Ramasamy: “Is MIC biting off more than it can chew?”

PENANG deputy chief minister II Prof P. Ramasamy has questioned if MIC is biting off more than it can chew following news that the party is eyeing to contest 12 parliamentary seats in the upcoming 15th general election (GE15) – three more than its current allocation from Barisan Nasional (BN) since 2004.

The parliamentary seats in question are Tapah and Sungei Siput (Perak), Kapar, Sungai Buloh, Hulu Selangor, Kota Raja (Selangor), Port Dickson, (Negri Sembilan), Segamat, (Johor) and Cameron Highlands (Pahang).

“Two of the three additional seats are probably Padang Serai (Kedah) and Teluk Intan (Perak); at this stage MIC is still unsure about the third additional seat,” Ramasamy reckoned.

“MIC is asking for its traditional seats because UMNO president Datuk Seri Ahmad Zahid Hamidi had given the indication recently that MIC could ask for its traditional seats, and since Gerakan is no longer part of the Barisan Nasional (BN) coalition some of the parliamentary seats allocated to Gerakan can be returned to MIC.”

The Perai assemblyperson noted that while MIC could ask for more parliamentary seats to be allocated to the party, whether it will get what it wants remains to be seen.

“In fact, MIC could ask for more seats…why stop at 12 parliamentary seats? But even if the seats are given to them, nobody knows if the party can achieve victory or not,” he remarked.

Ramasamy pointed out that without the support of fraternal parties in BN such as UMNO and MCA, MIC might not make it in most seats, and that the Malay support galvanised by UMNO is crucial for MIC’s political survival.

“This is the reason why MIC – despite its interest in contesting as many seats as possible – needs the backing of UMNO and the Malays because without Malay and to some extent Chinese support, MIC might not be able to stand on its own,” Ramasamy elaborated.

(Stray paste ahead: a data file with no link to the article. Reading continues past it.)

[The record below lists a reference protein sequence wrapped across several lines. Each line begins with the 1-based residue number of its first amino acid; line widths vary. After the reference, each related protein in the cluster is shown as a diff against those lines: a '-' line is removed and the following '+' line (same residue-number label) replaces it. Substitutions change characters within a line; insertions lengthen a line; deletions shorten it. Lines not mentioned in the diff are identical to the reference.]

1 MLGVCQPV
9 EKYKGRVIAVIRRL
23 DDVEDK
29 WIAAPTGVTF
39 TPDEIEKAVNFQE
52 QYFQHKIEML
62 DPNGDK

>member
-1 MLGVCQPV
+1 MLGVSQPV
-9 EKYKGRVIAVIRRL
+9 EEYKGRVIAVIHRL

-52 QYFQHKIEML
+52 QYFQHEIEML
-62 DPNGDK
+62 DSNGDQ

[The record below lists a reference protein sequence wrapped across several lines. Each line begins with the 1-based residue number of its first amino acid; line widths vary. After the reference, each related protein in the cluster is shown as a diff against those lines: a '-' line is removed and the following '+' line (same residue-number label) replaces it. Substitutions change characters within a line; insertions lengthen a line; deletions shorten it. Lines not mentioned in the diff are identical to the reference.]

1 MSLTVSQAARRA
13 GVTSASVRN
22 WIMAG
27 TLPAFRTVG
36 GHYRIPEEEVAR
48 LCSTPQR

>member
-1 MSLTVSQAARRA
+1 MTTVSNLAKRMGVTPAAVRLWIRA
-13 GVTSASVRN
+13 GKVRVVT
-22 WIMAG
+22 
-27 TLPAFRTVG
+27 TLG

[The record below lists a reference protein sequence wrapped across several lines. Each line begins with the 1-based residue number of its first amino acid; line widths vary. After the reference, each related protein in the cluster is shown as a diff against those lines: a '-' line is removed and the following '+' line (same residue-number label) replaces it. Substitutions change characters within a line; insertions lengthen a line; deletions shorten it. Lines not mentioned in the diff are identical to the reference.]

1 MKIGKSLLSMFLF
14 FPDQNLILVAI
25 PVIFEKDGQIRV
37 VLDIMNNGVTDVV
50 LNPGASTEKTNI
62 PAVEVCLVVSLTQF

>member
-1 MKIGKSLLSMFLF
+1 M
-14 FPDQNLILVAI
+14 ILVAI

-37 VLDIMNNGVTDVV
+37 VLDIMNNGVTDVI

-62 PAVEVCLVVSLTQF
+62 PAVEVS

Indian voters, according to Ramasamy, have a sizeable presence in about 60 constituencies – both parliamentary and state – to make a difference in terms of winning or losing.

In order to increase MIC’s bargaining power, the party must be in a position to demonstrate to UMNO and MCA that majority of Indian voters are solidly behind MIC, he added.

“Unfortunately, MIC is not in the position to demonstrate or convince UMNO that it has the backing of Indian voters,” Ramasamy lamented, noting that over the years, the majority of

Indian voters in the country have deserted MIC and BN to support opposition parties like DAP and PKR.

“This is MIC’s dilemma…if Indians themselves don’t support MIC how are they going to expect support from the Malays or Chinese?”

However, Ramasamy stressed that the decline of Indian support for MIC is not entirely the party’s doing.

“The rise of UMNO as the dominant party in BN means that not just MIC but other ethnic political parties like MCA have lost their ethnic support,” he elaborated.

He said the ethnic leaders in MIC and MCA are being “totally subservient to UMNO” thus “causing irreparable damage” in maintaining support among the Indians and Chinese.

“As long as UMNO is the dominant hegemonic party, there is little MIC or MCA can do to reverse their political fortune,” he said. – Sept 23, 2022

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